The most famous structure at the Sanctuary of Athena is the Tholos, a circular building that once consisted of twenty Doric columns. Now, three of the columns are all that remain, though the structure is one of the most photogenic at the site. I was amazed as I walked through the ruins. The Tholos is pictured on every Delphi brochure you see, but I had the site completely to myself. I took in all of the ruined buildings at a slow pace and then I followed a path up to the top of a huge, stone retaining wall overlooking the Tholos and I took a seat. About half an hour later a few more tourists arrived, but it was still surprisingly quiet. It was getting late, so I quickly went and explored the last part of the ruins. The two-level Gymnasium consisted of a large open stoa on the upper terrace and a lower terrace with large circular pools. I took a seat on the ground near one of the pools and I absorbed the solitude and power of the site.

I had run out of water and I was starting to feel a little ill, so I decided to call it a day and I walked back into town. Thinking that the growling rumble coming from my stomach was telling me that I was hungry, I sat down at a small restaurant and ate a delicious dinner as I watched the sun set and then I headed back to my room for some rest. Just as I unlocked my big wooden door an alarming sensation swept through my body. It was a familiar sensation, though I hadn’t felt it since my first ill-fated exploration of the ruins of Tonina in Mexico. I quickly slammed the door behind me, dropped my bags to the floor and sprinted into my modern bathroom… So much for dinner! I spent a tortured evening in my luxurious room overlooking the Corinthian Sea. In the morning I felt horrible, but it seemed that the worst was behind me. I crawled down to the reception desk to let the man at the counter know that I needed to spent a third night there – He gave me an understanding smile and then I retreated to my room again. I slept through breakfast and lunch, waking from time to time to drink some water and look out my window. Slowly I regained my strength and started feeling like I needed to eat something. Just as the sun was setting I left my room, descended the stairs and went in search of some much-needed soup.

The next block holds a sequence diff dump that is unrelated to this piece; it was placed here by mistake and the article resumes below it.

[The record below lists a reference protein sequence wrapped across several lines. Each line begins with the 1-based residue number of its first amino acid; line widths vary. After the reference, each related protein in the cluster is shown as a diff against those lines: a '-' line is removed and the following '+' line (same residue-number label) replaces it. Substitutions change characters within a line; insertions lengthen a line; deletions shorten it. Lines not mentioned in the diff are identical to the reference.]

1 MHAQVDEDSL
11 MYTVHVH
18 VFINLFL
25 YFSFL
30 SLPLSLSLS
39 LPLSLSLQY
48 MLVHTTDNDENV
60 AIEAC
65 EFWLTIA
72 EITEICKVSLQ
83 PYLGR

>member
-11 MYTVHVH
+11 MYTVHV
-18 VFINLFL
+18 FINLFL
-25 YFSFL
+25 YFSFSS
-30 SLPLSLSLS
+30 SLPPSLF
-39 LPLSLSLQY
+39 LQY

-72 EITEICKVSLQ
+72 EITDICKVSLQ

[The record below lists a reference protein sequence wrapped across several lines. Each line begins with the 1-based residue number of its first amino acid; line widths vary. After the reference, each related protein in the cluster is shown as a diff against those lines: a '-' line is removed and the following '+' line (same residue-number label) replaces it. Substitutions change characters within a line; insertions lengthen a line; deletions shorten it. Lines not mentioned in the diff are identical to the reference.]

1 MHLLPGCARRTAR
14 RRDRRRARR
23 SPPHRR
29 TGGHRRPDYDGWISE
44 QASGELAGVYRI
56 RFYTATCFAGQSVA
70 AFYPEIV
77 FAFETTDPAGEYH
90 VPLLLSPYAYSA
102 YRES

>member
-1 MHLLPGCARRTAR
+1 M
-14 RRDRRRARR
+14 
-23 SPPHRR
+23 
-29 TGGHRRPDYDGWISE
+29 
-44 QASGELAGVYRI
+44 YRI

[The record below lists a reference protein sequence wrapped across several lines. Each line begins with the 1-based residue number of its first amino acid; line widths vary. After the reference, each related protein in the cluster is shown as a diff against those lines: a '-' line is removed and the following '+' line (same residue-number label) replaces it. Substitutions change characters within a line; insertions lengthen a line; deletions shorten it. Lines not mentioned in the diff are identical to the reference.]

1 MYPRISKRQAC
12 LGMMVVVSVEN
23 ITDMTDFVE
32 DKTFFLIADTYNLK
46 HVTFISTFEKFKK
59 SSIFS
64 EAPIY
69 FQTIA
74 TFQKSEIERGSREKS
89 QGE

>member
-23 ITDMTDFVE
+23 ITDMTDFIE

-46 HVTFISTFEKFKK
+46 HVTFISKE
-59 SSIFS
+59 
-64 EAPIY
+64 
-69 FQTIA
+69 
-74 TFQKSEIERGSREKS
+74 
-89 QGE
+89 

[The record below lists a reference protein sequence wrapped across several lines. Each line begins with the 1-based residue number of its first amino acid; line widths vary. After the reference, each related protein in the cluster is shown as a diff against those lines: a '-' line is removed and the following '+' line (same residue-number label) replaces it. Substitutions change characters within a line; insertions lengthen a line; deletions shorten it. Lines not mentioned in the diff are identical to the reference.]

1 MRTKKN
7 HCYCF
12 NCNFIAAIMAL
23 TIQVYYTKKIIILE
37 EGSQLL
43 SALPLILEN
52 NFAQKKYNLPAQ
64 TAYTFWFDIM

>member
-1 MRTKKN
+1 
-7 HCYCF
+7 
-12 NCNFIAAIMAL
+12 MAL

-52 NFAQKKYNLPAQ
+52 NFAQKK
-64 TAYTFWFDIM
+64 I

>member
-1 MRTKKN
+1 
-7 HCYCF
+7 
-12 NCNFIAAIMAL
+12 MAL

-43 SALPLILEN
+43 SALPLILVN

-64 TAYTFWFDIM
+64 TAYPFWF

I am not sure if it was the wonderful dinner I shared with my friends the night before, the simple breakfast I had that morning, or the delicious Greek salad I ate for lunch that had caused my explosive case of Delphi belly, but, unlike my week-long Mexican ordeal, it was gone by the next morning and I was feeling great again. I thought it funny that I had managed to stay healthy during four months of eating and drinking whatever I wanted in Africa only to get sick in one of the biggest tourist destinations in Europe. Maybe it was the oracle speaking to me across the centuries! If so, who knows what it could mean? I checked out of the hotel, walked down to the bus station and got on a bus bound for the charred landscape of the Peloponnesian Peninsula. It was time for me to become an Olympian…

This entry was posted in Europe, Greece.